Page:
Thanks to today's technology, a “book with a soundtrack” has become a reality. Streaming media services like Spotify, the ability to purchase music via iTunes, and wifi-enabled e-readers such as Kindle Fire and the iPad allow for an interactive reading experience using multimedia. Author Laura Huntt Foti attempts to exploit this technology in her novel The Cusp of Everything, a 1970s coming of age tale that integrates a complete 70s soundtrack.
Foti claims that The Cusp of Everything is “perhaps the first” book with a soundtrack; however, the concept actually has existed for some time. In fact, ex-Monkee Michael Nesmith first experimented with the concept in 1974, when he issued The Prison: A Book with A Soundtrack. Included in the package was a novella that accompanied the album. While it received mixed reviews upon its release, writers have since commended the project for being ahead of its time (see AllMusic's extensive review, which dubs The Prison a “quiet revolutionary occurrence”). Nesmith released the equally ambitious sequel, 1994's The Garden, in a similar format, and continues experimenting with sight and sound projects through his company Pacific Arts.
Today, readers can peruse the book, click on links, and instantly hear excerpts or entire songs at their leisure. However, Foti's book somewhat harkens back to Nesmith's concept, as she states that she did not want to completely interrupt “the reading experience.” Therefore she created the companion website, which includes the songs in various formats: song clips that link to iTunes and Amazon, and streaming music via Spotify and Playlist.com. Indeed, the site includes many hits from 1975, the story's primary setting: Captain and Tennille's “Love Will Keep Us Together,” the Eagles' “One of These Nights,” 10cc's “I'm Not in Love,” and other tracks from the early 70s. Songs from the 1960s are sprinkled throughout the chapters, suggesting links between that freedom-loving decade and the ensuing movements of the next.
Foti's story is a familiar one: the protagonist, Karen Walsh, has just graduated from high school and is both anticipating and dreading college. She has her first summer romance, but that dies out in favor of a mysterious new boy she meets through friends. Even though Mark's sexuality is in flux, Karen still falls in love with him and follows him to Manhattan. What follows is a whirlwind trip through the decade's major issues: increased sexual freedom, gay rights, women's liberation, abortion, and divorce. While Foti probably intended the narrator to sound just like an 18-year-old, the writing occasionally sounds more juvenile. Dialogue often sounds forced, such as Karen's boss at Playland scolding her and her boyfriend for neglecting their jobs in favor of flirting with each other. The boss states that he doesn't want to watch their “hormones percolate.” Would a kiddie amusement park employee really speak to his teenage charges that way?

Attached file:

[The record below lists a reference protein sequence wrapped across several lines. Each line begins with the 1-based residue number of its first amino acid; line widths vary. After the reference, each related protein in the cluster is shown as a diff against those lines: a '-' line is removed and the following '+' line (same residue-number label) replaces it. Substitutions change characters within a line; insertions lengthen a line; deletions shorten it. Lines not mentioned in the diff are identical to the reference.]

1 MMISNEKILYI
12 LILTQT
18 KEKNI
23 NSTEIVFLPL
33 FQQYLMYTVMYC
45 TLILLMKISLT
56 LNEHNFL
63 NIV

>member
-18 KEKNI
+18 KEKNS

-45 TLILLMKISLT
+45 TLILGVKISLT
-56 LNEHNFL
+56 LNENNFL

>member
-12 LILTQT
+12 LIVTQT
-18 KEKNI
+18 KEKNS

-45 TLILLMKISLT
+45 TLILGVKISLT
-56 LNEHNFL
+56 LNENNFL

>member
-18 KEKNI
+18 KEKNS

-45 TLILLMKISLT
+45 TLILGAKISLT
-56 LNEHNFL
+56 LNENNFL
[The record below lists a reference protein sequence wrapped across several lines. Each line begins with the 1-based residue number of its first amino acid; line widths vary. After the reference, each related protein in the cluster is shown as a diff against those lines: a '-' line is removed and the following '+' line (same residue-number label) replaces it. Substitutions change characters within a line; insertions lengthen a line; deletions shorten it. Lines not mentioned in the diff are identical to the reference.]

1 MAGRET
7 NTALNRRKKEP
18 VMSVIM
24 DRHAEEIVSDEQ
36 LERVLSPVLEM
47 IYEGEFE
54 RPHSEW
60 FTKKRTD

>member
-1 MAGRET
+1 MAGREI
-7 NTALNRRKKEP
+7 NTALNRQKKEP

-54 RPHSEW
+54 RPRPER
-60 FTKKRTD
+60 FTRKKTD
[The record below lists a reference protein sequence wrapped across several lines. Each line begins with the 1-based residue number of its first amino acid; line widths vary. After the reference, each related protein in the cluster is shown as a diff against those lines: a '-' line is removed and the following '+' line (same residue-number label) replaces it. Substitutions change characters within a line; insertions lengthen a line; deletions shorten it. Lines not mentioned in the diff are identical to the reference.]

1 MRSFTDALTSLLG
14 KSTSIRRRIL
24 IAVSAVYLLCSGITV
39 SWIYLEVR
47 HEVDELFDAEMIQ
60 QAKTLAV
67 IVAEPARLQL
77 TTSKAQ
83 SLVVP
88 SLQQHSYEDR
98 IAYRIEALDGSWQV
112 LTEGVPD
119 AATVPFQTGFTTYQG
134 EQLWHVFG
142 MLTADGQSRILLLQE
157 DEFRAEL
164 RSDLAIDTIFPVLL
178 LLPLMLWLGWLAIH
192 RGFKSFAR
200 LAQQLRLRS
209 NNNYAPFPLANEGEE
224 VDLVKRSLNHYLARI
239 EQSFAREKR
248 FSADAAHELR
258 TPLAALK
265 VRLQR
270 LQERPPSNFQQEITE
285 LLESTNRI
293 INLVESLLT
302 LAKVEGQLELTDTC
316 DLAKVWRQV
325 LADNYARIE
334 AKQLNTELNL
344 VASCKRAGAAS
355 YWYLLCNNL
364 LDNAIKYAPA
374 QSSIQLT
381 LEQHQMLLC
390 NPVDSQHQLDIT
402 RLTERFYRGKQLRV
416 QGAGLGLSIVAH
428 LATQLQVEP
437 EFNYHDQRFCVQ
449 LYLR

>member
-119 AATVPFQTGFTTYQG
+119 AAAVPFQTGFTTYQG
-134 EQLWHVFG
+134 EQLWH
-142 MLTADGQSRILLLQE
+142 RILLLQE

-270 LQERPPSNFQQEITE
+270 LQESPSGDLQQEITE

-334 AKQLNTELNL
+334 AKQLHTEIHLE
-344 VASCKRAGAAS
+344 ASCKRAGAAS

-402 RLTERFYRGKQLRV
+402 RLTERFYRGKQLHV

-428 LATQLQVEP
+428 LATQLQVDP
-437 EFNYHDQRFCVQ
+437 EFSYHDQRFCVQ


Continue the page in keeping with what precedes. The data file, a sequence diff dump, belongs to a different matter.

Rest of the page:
Another challenge the author faces is seamlessly integrating the songs into the text; unfortunately, the tunes and other 70s pop culture references often appear inserted in with no finesse. An example: “Craig prefers what I think of as novelty disco, like Carol Douglas' 'Doctor's Orders.' He even likes the dreadful 'Fly, Robin Fly,' the 'Horse with No Name' of dance music. Mark locates the tail end of 'You Can't Hurry Love' but no six-minute 'Ain't No Mountain High Enough.'” Keep in mind that these are all intended as links, so three sentences cram in five songs. Other times Foti will drop in other pop culture references such as the novel Jaws or the film Mahogany, as if to constantly place the reader of the novel's time period. The audience can conceptualize the story setting without a barrage of reminders.
Perhaps the Cusp of Everything best proves that the “book with a soundtrack” concept still has a long way to go before becoming a fulfilling, interactive multimedia experience. The increasingly popular—and affordable—tablets will surely inspire more innovations such as Foti's novel. Until the form is perfected, only readers who came of age in the 70s may find the story interesting. Otherwise the young-adult tone of the novel, along with the awkward insertion of numerous music and pop culture references, may not appeal to general readers.